33. I am so happy to learn this exists. I've always wanted to get my mother into anime, especially because we share a love of Sci-fi (Picard), Fantasy (Harry Potter, Game of Thrones, Witcher) and even some Superheroes (Her favorite super movie is Hancock starring Will Smith, and we watch Runaways together), but she never really liked anime because it was 'too cartoony'. She even likes subtitle shows due to her love of Korean dramas, so subs wouldn't be an issue.

    Then my brother made her watch Neo Yokio. And she loved it. Couldn't stop watching.

    Apparently it's because she really liked the fashion jokes in it. Which makes sense because she works in fashion.

    So Smile Down the Runway might be the perfect way to get her into anime. It appeals to her sensibilities, and it's something we could watch together. Well sort of together, we live in different cities due to quarantine laws. But it's something we could watch and talk about.

    Thank you MB. I hope this helps me introduce my mother to a medium I really want to enjoy with her. The same way rewatching old anime like Inuyasha has helped connect me with my younger brother, through nostalgia. I had no idea how much of an old school weeb he could be-he remembers Law of Ueki! I didn't think anyone remembered that!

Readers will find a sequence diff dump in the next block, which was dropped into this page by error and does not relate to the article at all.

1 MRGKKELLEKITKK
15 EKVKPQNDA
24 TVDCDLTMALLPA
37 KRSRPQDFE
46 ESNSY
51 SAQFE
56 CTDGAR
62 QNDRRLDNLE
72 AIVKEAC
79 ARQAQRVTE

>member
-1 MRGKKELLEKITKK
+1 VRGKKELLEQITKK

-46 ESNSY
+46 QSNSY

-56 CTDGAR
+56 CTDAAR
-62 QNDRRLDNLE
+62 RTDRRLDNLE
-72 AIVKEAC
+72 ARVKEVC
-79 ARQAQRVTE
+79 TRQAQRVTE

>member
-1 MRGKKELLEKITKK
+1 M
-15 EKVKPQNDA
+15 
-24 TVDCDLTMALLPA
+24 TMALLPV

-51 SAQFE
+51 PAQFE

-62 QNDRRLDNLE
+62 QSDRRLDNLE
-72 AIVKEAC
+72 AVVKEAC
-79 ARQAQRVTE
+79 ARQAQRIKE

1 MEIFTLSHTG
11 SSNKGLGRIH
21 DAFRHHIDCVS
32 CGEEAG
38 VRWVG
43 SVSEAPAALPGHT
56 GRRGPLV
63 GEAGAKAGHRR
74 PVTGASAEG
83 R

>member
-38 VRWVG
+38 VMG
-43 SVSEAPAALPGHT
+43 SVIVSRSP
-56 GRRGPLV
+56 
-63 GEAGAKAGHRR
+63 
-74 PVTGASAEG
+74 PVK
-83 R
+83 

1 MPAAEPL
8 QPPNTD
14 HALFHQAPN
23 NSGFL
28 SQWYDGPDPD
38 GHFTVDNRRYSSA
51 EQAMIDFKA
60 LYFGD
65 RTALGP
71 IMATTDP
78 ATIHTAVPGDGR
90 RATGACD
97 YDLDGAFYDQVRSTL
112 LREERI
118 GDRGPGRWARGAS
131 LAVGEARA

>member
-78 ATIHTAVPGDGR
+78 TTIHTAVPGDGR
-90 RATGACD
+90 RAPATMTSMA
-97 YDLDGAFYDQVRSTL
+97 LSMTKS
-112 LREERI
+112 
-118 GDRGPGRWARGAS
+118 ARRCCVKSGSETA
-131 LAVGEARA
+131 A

Please keep up the great recommendations. But please, the bookwalker recommendations are gonna eat a hole in my wallet-I got all of Infinite Dendrogram volumes because of you and I'm now impatient for volume 11!

  34. Project runway is better than this so. Sorry I just couldn't get into it and I love fashion shows. The art style is so flat, and the drama just doesn't get to me. :/

  35. Wait, what? The show is Shonen? Did not know that. To be fair the Fashion World feels amd seems more cutthroat as much if not more than Good vs Evil.

  36. You start with pineapple on pizza and then that it's complimentary, I can't take you seriously for the rest of the video, but I actually planned to check the show anyway 😀

  37. My second favorite anime of the season. Such a great surprise. I don’t even know why I gave it a chance but so awesome. And now you’re making me want to check out March comes in like a lion and your lie in April

  38. Real life is littered with plenty of short runway models and poor students break onto the big scene every time so these are not remotely impossible or even rare. Outside of the long established labels that have been here for decades, most recognisable breakout fashion labels are from designers with humble background. The runway is populated by tall, short and even plus size models these days. This anime paints a false picture of the industry

  39. I'm a guy but I watch ANTM and Project Runway and made me realize how cutthroat the fashion industry is and not to be taken lightly and also greatly shown by this anime the struggles and triumphs of both models and designers.

Leave a Reply

Your email address will not be published. Required fields are marked *